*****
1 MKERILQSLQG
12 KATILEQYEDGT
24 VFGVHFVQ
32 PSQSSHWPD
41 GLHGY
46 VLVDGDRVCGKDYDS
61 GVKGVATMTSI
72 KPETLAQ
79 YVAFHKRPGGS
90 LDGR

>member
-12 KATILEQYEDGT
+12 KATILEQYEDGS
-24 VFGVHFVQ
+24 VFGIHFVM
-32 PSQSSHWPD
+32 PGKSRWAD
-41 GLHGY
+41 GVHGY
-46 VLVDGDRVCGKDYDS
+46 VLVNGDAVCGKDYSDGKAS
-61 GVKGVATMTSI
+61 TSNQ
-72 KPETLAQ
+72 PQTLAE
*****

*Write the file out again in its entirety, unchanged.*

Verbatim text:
1 MKERILQSLQG
12 KATILEQYEDGT
24 VFGVHFVQ
32 PSQSSHWPD
41 GLHGY
46 VLVDGDRVCGKDYDS
61 GVKGVATMTSI
72 KPETLAQ
79 YVAFHKRPGGS
90 LDGR

>member
-12 KATILEQYEDGT
+12 KATILEQYEDGS
-24 VFGVHFVQ
+24 VFGIHFVM
-32 PSQSSHWPD
+32 PGKSRWAD
-41 GLHGY
+41 GVHGY
-46 VLVDGDRVCGKDYDS
+46 VLVNGDAVCGKDYSDGKAS
-61 GVKGVATMTSI
+61 TSNQ
-72 KPETLAQ
+72 PQTLAE